But by studying other works in your field, you can find inspiration, identify gaps in the market, and learn what it takes to write a compelling memoir. You can see effective ways for how to put your experiences into words that your audience will want to read.

When reading other memoirs, pay attention to how the author structures their story. What themes do they explore? How do they handle difficult or sensitive issues? What makes their writing stand out? By analyzing these elements, you can get a better understanding of what works and what doesn't.

Of course, jot everything down as new ideas come to you and how to apply these lessons to your own memoir.

Look for Gaps in the Market

While reading other memoirs can be helpful, it's also important to identify gaps in the market that you can fill with your unique story. This means finding topics that are underrepresented or overlooked by other authors. For example, if you're writing a memoir about your struggle with addiction, then what are other books that cover addiction missing?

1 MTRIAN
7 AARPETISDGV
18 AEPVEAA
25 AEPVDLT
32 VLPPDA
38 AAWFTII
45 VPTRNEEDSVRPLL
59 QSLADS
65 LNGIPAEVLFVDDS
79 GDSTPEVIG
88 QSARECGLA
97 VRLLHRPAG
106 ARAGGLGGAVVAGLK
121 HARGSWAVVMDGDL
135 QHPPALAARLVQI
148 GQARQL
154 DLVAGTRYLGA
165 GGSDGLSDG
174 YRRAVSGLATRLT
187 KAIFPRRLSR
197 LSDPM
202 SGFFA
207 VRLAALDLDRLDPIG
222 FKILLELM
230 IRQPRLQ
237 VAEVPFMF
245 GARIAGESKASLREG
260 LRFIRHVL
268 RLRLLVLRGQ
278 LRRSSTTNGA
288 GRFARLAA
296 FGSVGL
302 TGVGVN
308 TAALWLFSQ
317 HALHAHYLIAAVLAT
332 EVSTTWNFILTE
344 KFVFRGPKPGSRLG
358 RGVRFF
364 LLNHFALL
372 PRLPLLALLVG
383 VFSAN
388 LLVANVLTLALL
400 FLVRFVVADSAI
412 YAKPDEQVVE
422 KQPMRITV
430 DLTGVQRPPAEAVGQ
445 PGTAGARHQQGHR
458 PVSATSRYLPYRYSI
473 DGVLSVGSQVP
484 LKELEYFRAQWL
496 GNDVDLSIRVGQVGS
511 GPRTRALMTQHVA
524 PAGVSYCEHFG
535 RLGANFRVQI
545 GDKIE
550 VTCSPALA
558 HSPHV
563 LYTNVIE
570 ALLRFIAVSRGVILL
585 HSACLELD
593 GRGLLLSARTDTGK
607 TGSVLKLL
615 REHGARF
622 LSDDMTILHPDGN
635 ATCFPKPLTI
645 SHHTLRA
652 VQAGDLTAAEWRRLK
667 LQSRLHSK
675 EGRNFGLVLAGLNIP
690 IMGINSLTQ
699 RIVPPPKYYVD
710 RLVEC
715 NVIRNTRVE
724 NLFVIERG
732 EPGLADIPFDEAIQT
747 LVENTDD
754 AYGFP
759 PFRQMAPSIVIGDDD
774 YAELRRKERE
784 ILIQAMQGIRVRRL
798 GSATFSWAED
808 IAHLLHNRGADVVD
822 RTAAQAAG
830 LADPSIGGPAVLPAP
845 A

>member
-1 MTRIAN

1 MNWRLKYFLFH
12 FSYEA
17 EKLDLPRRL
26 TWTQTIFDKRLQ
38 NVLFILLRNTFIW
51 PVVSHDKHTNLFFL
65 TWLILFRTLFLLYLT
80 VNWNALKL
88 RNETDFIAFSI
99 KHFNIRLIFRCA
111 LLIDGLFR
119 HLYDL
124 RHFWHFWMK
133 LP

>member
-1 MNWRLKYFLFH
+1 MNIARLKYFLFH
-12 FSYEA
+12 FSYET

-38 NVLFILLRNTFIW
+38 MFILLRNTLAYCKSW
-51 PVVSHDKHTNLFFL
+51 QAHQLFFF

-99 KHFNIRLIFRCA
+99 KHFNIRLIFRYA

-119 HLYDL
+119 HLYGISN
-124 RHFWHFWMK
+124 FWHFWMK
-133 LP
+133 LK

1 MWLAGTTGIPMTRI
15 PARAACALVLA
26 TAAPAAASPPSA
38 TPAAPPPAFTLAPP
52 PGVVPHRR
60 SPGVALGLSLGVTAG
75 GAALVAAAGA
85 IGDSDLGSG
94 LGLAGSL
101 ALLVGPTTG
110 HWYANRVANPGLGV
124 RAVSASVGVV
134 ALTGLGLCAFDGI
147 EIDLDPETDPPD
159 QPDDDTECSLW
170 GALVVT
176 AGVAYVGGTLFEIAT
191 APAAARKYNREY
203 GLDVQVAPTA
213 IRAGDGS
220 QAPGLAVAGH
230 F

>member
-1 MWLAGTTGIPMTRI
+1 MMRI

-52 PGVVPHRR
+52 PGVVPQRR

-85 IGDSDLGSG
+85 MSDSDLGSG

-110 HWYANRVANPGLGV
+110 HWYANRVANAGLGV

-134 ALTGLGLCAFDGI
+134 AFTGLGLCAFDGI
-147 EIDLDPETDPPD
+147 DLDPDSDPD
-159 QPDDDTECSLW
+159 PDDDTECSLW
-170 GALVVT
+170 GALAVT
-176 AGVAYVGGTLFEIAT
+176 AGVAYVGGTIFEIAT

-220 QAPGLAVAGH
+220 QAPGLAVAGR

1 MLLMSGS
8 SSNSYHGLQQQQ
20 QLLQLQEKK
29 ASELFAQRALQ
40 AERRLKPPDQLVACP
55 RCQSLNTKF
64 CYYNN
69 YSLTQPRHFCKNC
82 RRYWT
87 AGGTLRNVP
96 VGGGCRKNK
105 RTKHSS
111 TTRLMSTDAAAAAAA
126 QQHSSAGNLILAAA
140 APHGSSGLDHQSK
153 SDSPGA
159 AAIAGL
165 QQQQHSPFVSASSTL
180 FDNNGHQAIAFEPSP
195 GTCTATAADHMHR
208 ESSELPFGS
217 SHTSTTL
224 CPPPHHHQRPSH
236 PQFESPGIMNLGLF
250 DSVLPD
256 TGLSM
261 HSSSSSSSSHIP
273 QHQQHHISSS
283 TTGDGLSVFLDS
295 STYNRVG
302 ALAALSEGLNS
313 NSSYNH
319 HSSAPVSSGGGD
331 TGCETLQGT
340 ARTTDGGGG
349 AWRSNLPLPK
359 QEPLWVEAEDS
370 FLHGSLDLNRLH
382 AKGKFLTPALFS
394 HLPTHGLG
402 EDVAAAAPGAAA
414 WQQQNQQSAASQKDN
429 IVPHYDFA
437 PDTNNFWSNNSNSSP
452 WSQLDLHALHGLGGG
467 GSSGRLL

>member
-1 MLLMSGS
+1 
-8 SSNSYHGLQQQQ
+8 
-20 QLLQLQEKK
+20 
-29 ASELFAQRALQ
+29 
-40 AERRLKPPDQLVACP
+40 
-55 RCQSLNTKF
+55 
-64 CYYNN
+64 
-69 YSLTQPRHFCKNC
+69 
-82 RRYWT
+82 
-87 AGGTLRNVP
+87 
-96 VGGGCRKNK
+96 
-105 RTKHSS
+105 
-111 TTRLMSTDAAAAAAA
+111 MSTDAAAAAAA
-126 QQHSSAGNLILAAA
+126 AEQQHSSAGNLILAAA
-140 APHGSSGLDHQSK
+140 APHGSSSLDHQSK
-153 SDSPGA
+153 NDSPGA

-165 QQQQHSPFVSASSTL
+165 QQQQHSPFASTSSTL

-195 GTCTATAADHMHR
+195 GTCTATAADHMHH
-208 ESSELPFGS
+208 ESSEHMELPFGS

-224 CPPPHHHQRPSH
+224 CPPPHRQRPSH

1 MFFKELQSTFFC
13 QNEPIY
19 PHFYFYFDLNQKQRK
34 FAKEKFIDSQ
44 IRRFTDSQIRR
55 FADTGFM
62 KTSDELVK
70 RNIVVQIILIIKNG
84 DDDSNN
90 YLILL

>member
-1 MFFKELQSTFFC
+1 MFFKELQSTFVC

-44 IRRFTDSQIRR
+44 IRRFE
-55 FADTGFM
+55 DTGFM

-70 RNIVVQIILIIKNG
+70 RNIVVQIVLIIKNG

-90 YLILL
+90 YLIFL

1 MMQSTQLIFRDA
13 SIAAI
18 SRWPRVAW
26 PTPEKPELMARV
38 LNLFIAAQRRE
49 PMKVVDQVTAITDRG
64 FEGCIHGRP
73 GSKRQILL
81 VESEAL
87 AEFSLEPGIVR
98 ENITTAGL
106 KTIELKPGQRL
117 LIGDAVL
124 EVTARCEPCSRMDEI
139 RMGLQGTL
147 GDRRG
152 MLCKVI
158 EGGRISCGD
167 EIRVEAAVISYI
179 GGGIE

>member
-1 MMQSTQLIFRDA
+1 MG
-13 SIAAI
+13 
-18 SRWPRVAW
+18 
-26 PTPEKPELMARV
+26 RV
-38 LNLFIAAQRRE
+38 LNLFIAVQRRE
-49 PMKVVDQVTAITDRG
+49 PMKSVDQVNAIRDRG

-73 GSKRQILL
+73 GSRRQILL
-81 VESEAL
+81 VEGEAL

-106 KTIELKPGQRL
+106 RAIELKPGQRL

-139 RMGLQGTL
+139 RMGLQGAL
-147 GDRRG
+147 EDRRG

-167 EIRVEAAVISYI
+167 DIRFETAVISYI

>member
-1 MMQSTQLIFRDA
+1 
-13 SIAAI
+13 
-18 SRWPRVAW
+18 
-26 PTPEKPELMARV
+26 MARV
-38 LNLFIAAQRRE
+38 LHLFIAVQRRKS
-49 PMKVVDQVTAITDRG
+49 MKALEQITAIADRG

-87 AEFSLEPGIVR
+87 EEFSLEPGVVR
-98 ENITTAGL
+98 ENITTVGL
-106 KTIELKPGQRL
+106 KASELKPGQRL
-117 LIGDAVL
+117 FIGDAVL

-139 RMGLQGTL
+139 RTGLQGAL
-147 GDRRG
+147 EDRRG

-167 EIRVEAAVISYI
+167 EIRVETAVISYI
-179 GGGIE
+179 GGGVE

What do you wish you had been able to read and learn when you were still struggling with addiction that you can pass on to someone new now?

Maybe you have a unique perspective on working in a specific industry or living with a certain disability. Whatever your experience may be, finding an untapped niche will set your story apart and make it more appealing to readers.

Evaluate Feasibility